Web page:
Could the European Data Protection Regulation wreak havoc with Data, Automation and Cognitive solutions?

July 30, 2016 | Tom Reuner

Whenever the European Commission proposes legislation that relates to Internet companies or data protection, tensions flare and lobbyists have a field day. Suggestions of protectionism and stifling innovation quickly enter the public sphere.

Among the customary saber rattling, the General Data Protection Regulation (GDPR) became law on 24 May 2016, but the broader IT industry didn’t take much notice. Yet, the implications of the regulation are profound and could conceivably dramatically impact the way companies deal with cloud services and Artificial Intelligence. As the adoption of Intelligent Automation starts to accelerate with Cognitive Computing and Artificial Intelligence being critical building blocks, we sat down with lawyers at Squire Patton Boggs to discuss the repercussions for the broader IT industry.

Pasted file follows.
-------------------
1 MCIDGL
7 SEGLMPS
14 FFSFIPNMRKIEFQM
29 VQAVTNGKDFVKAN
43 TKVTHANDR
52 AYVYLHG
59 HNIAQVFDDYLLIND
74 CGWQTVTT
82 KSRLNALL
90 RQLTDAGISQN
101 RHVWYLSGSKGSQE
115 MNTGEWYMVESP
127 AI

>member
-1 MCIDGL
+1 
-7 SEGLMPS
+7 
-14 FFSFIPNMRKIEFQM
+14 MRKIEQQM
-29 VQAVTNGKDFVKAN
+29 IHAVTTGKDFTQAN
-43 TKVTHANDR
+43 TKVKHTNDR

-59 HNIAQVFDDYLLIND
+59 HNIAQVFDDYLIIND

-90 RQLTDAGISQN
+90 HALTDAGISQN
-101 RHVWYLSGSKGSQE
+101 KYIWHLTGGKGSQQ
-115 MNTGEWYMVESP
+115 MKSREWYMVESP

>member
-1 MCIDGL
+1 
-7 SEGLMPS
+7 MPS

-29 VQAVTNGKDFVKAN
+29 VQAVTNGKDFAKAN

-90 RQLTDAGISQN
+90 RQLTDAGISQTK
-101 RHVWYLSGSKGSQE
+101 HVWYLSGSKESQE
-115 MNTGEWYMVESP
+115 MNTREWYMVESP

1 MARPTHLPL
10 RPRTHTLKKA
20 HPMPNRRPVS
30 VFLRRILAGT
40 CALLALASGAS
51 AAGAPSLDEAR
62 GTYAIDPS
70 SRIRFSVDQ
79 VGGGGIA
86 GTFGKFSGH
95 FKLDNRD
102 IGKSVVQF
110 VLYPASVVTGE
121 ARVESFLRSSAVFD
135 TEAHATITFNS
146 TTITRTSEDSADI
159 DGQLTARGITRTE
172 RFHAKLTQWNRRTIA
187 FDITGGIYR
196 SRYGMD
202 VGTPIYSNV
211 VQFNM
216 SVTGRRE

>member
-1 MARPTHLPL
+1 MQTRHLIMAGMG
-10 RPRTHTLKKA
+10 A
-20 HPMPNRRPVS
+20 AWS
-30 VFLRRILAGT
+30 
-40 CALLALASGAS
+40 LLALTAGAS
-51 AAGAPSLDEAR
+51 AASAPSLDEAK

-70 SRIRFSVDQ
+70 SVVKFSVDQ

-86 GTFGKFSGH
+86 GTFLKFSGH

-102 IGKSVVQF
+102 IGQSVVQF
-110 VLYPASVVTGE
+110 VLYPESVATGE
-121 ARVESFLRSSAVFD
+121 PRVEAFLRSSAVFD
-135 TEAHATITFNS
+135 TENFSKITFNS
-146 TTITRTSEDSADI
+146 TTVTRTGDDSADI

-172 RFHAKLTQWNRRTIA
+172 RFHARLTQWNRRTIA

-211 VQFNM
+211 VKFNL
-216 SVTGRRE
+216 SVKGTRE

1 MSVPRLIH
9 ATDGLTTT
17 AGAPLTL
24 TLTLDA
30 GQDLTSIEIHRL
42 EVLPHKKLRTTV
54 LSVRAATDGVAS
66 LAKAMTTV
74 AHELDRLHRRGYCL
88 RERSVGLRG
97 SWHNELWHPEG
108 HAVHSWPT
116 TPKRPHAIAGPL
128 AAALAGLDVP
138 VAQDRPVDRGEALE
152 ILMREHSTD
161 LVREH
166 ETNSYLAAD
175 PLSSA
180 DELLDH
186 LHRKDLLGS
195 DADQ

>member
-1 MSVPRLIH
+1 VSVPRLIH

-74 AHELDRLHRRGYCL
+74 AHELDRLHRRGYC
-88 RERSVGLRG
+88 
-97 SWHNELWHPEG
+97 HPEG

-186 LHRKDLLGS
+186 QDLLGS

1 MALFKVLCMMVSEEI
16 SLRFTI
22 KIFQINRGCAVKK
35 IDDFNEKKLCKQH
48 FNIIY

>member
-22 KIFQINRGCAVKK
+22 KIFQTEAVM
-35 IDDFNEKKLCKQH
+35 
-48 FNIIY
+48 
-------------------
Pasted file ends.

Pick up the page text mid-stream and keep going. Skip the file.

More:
What is the legislation all about?

The key elements as well as implications of the legislation include:

  • The GDPR is the European Union’s (EU) new data protection law; it replaces the General Data Protection Directive 95/46/EC.
  • It took effect on 24 May 2016 and becomes enforceable on 25 May 2018
  • The legislation imposes a uniform data protection law on all EU members, though national governments and Supervisory Authorities (SAs) retain substantial powers
  • Sanctions and penalties of up to €20 million, or 4% of global turnover, whichever is higher, for a variety of infringements, including:
    • Breaches of core data protection obligations (e.g., transparency, valid justification, accuracy, security)